justice scale justice scale justice scale

McKenna Minutes

“The life of the law has not been logic; it has been experience.”

-Oliver Wendell Holmes, Jr.

Should You Move Your Business to the Cloud?

Should You Move Your Business to the Cloud?

Cloud computing is available to everyone in various forms. As individuals we put our photos and music in the cloud and businesses can use the cloud for various functions including storing data and information. Cloud computing offers many benefits to businesses, but there are cyber liability and privacy and data security risks that come with this service as well. Knowledge of these risks and benefits is crucial for you to make the right decision when considering whether to move your business to the cloud.

Cyber Liability and Risk Prevention Considerations

Cloud computing offers a number of benefits to a commercial user. It provides a cost savings from not spending money on servers and hardware and also cuts down on associated electrical costs. Cloud computing also provides increased flexibility with greater access to data and applications.

However, along with these benefits there are risks associated with cloud computing. If you are considering moving your business to the cloud you must first consider the following issues.

  • Applicable laws and regulations: Various federal and state laws may limit use of cloud computing services. These laws are sector specific. For example, under the Health Insurance Portability and Accountability Act (HIPAA), covered entities must enter into a business associate agreement before transferring protected health information to a service provider, and may not allow the use or disclosure of health records in ways that conflict with HIPAA.
  • Access to Data: What level of access will the cloud provider have to your data? The level of provider access may undermine applicable privilege or trade secret arguments.
  • Voluntary or Compelled Disclosure: Cloud computing services often retain the ability to disclose information stored on behalf of its clients to the government and to third parties during investigations. In certain situations, these disclosures may be made without notice. Additionally, in certain circumstances, these disclosures may violate federal and state law prohibiting the disclosure of personal information.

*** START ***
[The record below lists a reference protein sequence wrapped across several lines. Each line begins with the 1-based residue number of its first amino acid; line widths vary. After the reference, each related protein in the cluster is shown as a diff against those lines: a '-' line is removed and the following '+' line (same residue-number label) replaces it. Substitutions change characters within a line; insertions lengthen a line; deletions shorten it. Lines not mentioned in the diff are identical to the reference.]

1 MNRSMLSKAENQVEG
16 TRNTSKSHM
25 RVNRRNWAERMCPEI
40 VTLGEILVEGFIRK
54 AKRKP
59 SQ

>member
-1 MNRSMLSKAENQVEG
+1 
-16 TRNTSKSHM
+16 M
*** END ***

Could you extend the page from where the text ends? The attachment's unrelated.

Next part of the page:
• Data Security: The level of data security may vary depending on the service provider. Obtaining knowledge and understanding of the service provider’s security measures is important to ensure that data and information is adequately stored and protected. This is crucial for compliance with certain laws, and now also necessary to ensure compliance with terms of most cyber insurance policies.
  • Indemnification, Warranty and Liability: Even when adhering to best practices, a cloud computing service provider may be the victim of a breach. Standard cloud computing terms of use deny liability for outages or data losses, disclaim all warranties of any type, and limit damages. Users need to fully understand the cost these terms will have if the service provider is the victim of a data breach.
  • Privacy Policy: Cloud computing users must ensure that the statements made to the public in their privacy notice are consistent with their use of a cloud computing service. Misrepresentations in the privacy notice can lead to liability later on.

Three Steps to Get Set for Success with Cloud Computing

These issues do not necessarily outweigh the benefits of cloud computing, and can be addressed before moving to the cloud. Prior to moving your business to the cloud, you should take the following steps to minimize data privacy and security risks while addressing your business objectives:

  • Data Assessment: Inventory the data and information your business holds. Specifically, you must evaluate the sensitivity of your business’ data and determine whether certain categories of data should not be stored on the cloud.
  • Due Diligence: Your business must do its due diligence to obtain as much relevant information about the cloud service provider’s reputation and business practices as possible.
  • Contract Negotiation: Although the cloud computing service provider may attempt to offer a standard form contract, businesses should always seek to negotiate the terms of these contracts to address the concerns highlighted above. Of particular importance are specifying the security standards used, identifying the party responsible for a data beach, and specifying limits on the cloud computing service provider’s ability to disclose stored information and data.

When all of these issues are evaluated and addressed, you can feel confident about your decision to move your business to the cloud.

If you have any questions about cloud computing, or privacy and data security, please contact Tim Hayes at McKenna Storer.

Categories Privacy and Data Security Litigation

Leave a Reply

You must be logged in to post a comment.

Here to help with whatever your legal issues may be, schedule your no-obligation consultation or Simply Call us at.
Chicago: (312) 558-3900 or Woodstock: (815) 334-9694

  • Hidden
  • Hidden

Please do not send confidential information via email. The sending of information by you, and the receipt of it by McKenna Storer, is not intended to, and does not create a lawyer-client relationship.

Privacy Policy | Sitemap © 2021 McKenna Storer
Show Buttons
Hide Buttons